The Texas A&M researchers grew identical clones (from cuttings) of three tree species (chaste tree, red maple and bald cypress) in five container sizes (#1, #3, #7, #25 and #45), and then planted them into two different landscapes (College Station, Texas and Starkville, Mississippi). Now before you stop reading because the locations were in the south, stick with me...this is a great study. College Station is considered a seasonally xeric environment. While the location receives about 22" of rain during the growing season, most of it comes in October and very little during the hot summer months. Starkville is mesic. It also receives 22" of rain during the growing season, but the rain is more uniformly distributed in each month. As you would expect, both locations are hot!

For the 3 tree species tested, the Texas A&M researchers
found that smaller containerized trees caught up with larger
trees within 3 years after planting in the landscape
So what did they find? Red maple and bald cypress planted from those small #3 containers exhibited the best growth by the end of the first growing season. All three species grown in the #25 and #45 containers grew poorly after transplanting. Trees grown in the smaller containers established more quickly and grew better than plants grown in the larger containers

Dr. Arnold's presentation continued where the research paper left off...looking at the growth measurements three years after planting and the results were astounding. With the chaste tree, they found that trees planted from a #1 container caught up to those grown in the #45 container in just three years! Holy moly! And the bottom line was that trees planted from #3 and #7 containers recovered more quickly from transplanting and reached establishment sooner than the other sizes.

What this study proved is that, if you plant smaller (and less expensive) plant material and wait a few years, you will realize maximum economic gain and greater visual impact from the smaller plants - and they are less likely to have problems like circling or girdling roots when they are mature trees. But you may have to wait three years for them to catch up with the larger trees. Is the wait worth the benefits? Only you can make that decision!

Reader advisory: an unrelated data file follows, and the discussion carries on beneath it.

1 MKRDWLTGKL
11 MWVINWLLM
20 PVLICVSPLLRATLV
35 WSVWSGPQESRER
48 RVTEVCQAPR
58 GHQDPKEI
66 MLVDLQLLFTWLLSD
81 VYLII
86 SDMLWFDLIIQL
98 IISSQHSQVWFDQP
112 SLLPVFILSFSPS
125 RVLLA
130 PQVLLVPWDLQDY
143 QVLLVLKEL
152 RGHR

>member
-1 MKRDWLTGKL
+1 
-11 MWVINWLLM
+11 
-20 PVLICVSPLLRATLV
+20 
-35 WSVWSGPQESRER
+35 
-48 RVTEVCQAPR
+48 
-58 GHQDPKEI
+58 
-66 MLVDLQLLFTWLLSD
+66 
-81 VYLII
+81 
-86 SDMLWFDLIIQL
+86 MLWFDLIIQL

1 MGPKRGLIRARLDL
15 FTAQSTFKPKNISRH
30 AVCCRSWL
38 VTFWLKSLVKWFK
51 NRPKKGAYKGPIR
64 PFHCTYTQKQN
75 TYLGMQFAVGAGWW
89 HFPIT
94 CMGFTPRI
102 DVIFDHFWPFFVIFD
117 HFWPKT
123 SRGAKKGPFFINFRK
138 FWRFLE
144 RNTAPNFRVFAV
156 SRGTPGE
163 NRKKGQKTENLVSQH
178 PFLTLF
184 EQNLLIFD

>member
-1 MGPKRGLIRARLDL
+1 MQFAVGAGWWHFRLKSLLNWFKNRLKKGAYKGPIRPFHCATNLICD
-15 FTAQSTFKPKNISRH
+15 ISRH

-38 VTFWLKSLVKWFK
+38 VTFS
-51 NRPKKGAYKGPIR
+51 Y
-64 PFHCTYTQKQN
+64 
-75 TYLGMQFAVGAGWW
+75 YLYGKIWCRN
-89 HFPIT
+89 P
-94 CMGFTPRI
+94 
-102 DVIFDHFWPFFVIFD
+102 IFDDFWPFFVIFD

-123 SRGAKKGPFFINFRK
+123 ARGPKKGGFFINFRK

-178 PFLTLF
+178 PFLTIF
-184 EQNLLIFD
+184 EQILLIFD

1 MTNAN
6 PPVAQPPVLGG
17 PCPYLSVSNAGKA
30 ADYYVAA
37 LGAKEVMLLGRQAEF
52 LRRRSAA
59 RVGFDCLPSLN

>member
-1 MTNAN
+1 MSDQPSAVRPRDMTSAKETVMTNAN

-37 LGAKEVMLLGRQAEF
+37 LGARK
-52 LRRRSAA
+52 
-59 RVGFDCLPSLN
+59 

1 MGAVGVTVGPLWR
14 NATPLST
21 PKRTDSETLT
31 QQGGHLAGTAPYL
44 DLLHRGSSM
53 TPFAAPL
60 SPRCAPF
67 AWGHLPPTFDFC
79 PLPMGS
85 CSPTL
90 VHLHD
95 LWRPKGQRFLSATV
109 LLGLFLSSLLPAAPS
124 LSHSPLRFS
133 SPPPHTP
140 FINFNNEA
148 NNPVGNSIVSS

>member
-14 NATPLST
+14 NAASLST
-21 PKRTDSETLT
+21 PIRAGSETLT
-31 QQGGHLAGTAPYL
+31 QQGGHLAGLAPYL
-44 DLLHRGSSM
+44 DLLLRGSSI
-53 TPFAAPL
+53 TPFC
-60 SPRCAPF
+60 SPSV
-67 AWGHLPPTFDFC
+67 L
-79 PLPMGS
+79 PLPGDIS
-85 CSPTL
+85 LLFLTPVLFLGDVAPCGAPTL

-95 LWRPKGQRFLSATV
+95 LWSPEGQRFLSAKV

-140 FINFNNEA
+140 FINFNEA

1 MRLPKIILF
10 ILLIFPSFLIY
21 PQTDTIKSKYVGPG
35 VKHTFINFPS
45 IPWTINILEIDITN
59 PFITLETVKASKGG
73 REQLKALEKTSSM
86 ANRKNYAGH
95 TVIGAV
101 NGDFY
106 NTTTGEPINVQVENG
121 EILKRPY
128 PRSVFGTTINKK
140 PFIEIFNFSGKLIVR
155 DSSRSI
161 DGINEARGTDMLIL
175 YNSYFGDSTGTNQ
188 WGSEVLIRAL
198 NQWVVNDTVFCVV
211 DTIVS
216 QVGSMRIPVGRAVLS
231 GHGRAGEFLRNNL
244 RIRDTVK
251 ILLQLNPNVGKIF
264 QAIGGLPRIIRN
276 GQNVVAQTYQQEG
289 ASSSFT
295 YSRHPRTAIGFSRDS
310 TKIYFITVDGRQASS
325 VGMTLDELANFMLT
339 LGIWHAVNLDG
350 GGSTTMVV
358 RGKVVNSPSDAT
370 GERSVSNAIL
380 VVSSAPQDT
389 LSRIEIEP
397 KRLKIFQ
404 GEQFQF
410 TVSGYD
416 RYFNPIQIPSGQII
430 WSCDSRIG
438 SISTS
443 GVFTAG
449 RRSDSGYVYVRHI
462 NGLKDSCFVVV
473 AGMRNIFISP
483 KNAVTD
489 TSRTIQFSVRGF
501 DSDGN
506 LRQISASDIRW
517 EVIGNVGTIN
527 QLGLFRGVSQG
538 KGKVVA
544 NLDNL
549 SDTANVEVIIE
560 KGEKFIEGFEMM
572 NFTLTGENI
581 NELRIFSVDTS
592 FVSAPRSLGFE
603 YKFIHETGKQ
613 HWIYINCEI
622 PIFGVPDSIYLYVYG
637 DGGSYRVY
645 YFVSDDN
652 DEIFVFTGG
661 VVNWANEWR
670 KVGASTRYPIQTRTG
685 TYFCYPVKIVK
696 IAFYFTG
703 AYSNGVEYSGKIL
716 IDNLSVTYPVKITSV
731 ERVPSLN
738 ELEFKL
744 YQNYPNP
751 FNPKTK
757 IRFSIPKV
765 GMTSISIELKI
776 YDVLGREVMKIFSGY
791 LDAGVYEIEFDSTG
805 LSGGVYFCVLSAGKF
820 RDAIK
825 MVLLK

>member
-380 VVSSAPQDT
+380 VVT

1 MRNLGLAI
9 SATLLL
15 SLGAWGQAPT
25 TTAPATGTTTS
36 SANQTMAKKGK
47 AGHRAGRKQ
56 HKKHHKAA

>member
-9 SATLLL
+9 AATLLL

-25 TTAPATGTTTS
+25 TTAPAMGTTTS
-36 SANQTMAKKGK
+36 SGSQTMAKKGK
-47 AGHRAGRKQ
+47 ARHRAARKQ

Smaller container  plants are less expensive for the consumer because
nurseries don't have to care for them for as long as larger plants and
they can move them from the nursery to the buyer sooner.


  1. Excellent information! I have been finding similar results in my garden, but it is not a controlled study. I wish we could find more small container trees in the nurseries!

  2. A question - did they do any root correction work prior to planting?

    1. As they upshifted each species into larger containers, they broke up the roots by hand to disrupt circling roots.

  3. Sherry Fuller, GOSCOctober 27, 2016 at 3:53 PM

    Thank you, Alison! Do you have any information that would compare container grown trees with B&B or trees moved with a large spade?

    1. I will look for a study! I don't know of one off the top of my head.

  4. Thanks so much Alison! I try to tell people the same thing about selecting huge tomato plants at the big box store!

    A minor typo: "Often is comes down" should be "Often it comes down"

    1. Thanks Jim! I'll get that corrected!